Anthony, being the nice guy that he is, paid for a hotel room for us right on the beachfront for Heather's birthday present. The room was about 20 times larger than my current accommodation. Thanks Ants.
We had a special set menu for 'White Day', which occurs one month after Valentine's Day here. In Korea on Valentine's Day, the girls tend to give boys presents. Then on White Day, it's the boy's turn to give presents to the girls. Heather's birthday happens to be on White Day, which is convenient.
The first dish was an appetiser with a little egg omelet and some sort of creamy concoction in an egg shell. It was supposed to resemble one of the islands of Korea, although I can't remember which one. The base was made of pure blackened salt, but Jef and I thought it was edible. So after we took a bite of that, we had a rather unpleasant surprise. The rest of it was okay though.
I'd always pondered photos of dishes like this in magazines. The usage of oversized plates seems to me to be an unnecessary hassle to the dishwasher. But then again, I am a little dishwasher-centric in my restaurant thinking because I did it for 3 years. Dishwashing itself can be quite relaxing if you know how to enjoy it. I heard that the warm water helps to relieve stress.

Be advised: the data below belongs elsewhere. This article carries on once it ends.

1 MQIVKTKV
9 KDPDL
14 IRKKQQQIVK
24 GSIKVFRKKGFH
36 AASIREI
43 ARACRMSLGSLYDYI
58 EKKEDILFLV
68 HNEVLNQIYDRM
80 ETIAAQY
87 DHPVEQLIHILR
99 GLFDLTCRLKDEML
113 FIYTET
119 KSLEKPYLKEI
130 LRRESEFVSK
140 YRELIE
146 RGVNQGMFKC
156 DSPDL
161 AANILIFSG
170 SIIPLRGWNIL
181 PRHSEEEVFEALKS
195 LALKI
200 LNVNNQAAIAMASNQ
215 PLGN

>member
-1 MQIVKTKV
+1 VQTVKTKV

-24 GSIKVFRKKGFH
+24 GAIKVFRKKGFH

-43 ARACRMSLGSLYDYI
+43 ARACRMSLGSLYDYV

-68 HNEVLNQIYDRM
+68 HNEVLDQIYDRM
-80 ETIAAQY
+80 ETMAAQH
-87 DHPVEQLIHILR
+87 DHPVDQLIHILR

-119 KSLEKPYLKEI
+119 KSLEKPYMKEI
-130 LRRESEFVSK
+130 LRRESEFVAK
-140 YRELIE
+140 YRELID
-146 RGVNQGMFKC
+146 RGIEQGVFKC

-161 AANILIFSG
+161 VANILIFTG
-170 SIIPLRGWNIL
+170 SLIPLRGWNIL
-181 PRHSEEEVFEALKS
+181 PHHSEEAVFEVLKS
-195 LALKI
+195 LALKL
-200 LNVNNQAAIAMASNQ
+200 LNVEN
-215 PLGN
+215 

Anyway, this dish was a subtley flavoured zucchini pate'.
All in all the meal was nice, but I prefer the regular menu that they have here. It was about $60 per person which is quite different to my regular $3 school cafeteria dinners. Luckily for Heather and me, Daniel paid for us. If you're ever in Busan and are looking for some fine dining, try looking for 'The Kitchen' up on Dalmaji Hill. It's very close to the Vesta bath house.
They've developed a lot of the beach areas in Busan, including the Haeundae market. Now there's new paving there and every shop has a sign that matches. It looks nice, but I also liked the clamour and disorganisation of the old market.
This is the view that we woke up to on Sunday morning. If you're wanting to stay beachside in Busan, remember that Gwangali is usually less crowded and a little cheaper than Haeundae, but right next door.
For Sunday lunch we ate with Heather's family. I hadn't seen Ji-Ye for a good three months, so we had a lot of catching up to do. Ji-Ye is now perfectly aware that my Korean isn't very good, so she'll often stop in the middle of sentences and ask "Understand?"
I used to say 'no' a lot, but I've realised that her stopping to explain things in detail (which she's more than happy to do), often leaves me even more confused. So these days she'll just be rambling on about things in Korean, with me nodding.
Her language abilities have improved so much it makes me feel bad. But I'm still better at English. So there.